Write Better With
capable of holding much; spacious or roomy.
The English adjective capacious comes straight from Latin capāc-, the stem of the adjective capax “able to take, take in, contain,” a derivative of the verb capere “to take, catch, seize.” The Latin suffix –ax (stem –āc-) is not very common; it forms adjectives denoting ability or behavior from verbs and some nouns, such as mendax (stem mendāc-) “untruthful, lying” (English mendacious), formed from the noun mendum “blemish, fault, error.” The English element –ious is a variant of the adjective suffix –ous, which comes via Middle English and Old French from the Latin adjective suffix –ōsus. Capacious entered English in the first half of the 16th century.
With its high ceiling and muted lighting, the capacious lobby of the Hotel Okura’s main building seemed like a huge, stylish cave.
this is a vision of a 21st-century city remade with public health in mind, achieving the neat trick of being both more populated and more capacious.
anxiety caused by a dread of environmental perils, especially climate change, and a feeling of helplessness over the potential consequences for those living now and even more so for those of later generations.
Ecoanxiety, “anxiety caused by a dread of environmental perils, especially climate change,” is a compound of the now common combining form eco– “pertaining to ecology or the environment” and anxiety. The combining form eco– comes via Latin oeco-, eco– from Greek o?kos “house” and oikía “house, dwelling.” An early occurrence in Greek of the combining form oik-, oiko– is in the noun oikonomía “management of a household or family, thrift” (source of English economy, which appears in English in the mid-15th century). Another early compound of oik-, oiko– occurs in (hē) oikouménē (gê) “(the) inhabited (earth),” English ecumenic(al). The noun ecology is composed of Greek elements, but oikología does not occur in Greek: English ecology comes from German Oecologie (1866; the word is now spelled ?kologie) “the branch of biology dealing with the relations and interactions between organisms and their environment,” its meaning in English.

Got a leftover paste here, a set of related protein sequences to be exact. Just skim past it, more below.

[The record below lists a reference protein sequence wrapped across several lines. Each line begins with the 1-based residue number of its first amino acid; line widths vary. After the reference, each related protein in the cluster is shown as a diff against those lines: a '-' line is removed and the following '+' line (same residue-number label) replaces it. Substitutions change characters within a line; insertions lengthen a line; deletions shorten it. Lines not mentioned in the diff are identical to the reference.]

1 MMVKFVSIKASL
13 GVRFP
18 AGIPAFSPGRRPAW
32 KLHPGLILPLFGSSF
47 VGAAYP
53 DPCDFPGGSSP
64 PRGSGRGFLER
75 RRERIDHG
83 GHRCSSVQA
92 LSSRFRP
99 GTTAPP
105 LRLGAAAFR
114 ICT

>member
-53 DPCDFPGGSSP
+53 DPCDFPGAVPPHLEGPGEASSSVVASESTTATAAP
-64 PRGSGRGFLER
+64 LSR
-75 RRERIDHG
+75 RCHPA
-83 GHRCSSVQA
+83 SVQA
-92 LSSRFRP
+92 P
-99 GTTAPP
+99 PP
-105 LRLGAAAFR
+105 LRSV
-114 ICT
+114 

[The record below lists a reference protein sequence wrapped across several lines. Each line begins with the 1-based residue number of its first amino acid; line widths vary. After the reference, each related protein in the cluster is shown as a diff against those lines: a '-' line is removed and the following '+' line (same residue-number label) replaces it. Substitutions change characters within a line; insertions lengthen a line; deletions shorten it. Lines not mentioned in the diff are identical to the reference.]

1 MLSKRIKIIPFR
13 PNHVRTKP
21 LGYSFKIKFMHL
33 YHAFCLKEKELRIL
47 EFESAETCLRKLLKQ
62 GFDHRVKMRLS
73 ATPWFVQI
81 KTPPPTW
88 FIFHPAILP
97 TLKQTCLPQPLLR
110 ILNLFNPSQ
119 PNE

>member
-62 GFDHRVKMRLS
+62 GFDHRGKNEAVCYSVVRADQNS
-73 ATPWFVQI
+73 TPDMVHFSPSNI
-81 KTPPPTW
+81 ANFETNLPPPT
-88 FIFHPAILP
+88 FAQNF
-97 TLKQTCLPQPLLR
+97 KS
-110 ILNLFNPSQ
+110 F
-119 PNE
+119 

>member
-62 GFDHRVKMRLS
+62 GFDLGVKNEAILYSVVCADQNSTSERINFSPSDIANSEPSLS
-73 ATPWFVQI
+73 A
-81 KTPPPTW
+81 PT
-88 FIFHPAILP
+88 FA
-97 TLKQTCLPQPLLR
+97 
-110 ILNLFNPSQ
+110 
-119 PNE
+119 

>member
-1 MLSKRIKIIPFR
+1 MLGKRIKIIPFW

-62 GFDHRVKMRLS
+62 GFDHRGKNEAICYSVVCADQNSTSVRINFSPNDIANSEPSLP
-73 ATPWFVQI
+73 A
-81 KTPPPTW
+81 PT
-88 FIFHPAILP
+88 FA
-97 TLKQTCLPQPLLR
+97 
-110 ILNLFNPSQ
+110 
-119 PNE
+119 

Long before eco-anxiety became a national ailment this year, a strong environmental ethic seemed to come naturally to people in Anne Arundel.
I know those feelings. Eco-anxiety. Doing something is about the only thing that helps, in my experience.
into separate parts; in or into pieces: Lightning split the old oak tree asunder.
Asunder, “into separate parts or pieces; widely separated,” comes from Middle English asonder, asondre, osonder (with still more variant spellings), from Old English on sundrum, on sundran, on sundron “separately, separated from one another, apart,” a prepositional phrase meaning literally “in separate (positions),” from the adverb sundor, which has cognate forms in all the Germanic languages, e.g., German sonder “without” (preposition) and Gothic sundro (adverb) “alone, aside, apart.” Sundor and its Germanic relatives come from a Proto-Indo-European root sen-, sen?- “separate, apart,” which appears in Latin as sine (preposition) “without,” as in the Medieval Latin phrase (beneficium) sine cūrā “(benefice) without care (of parishioners),” source of English sinecure. Asunder dates from the Old English period.
You don’t enter the school by being strangely keen on chess. … You need to be a mutant, and your gift must be funkily unique to you. Helplessly shooting blood-red beams of flame out of your eyes that rip through the lawn and split a tree asunder: that’s the kind of talent that gets you enrolled …
two souls, two thoughts, two un-reconciled strivings; two warring ideals in one dark body, whose dogged strength alone keeps it from being torn asunder.
a unifying or dominant motif; a recurrent theme: A leitmotif in science fiction is the evolving relationship between humans and machines.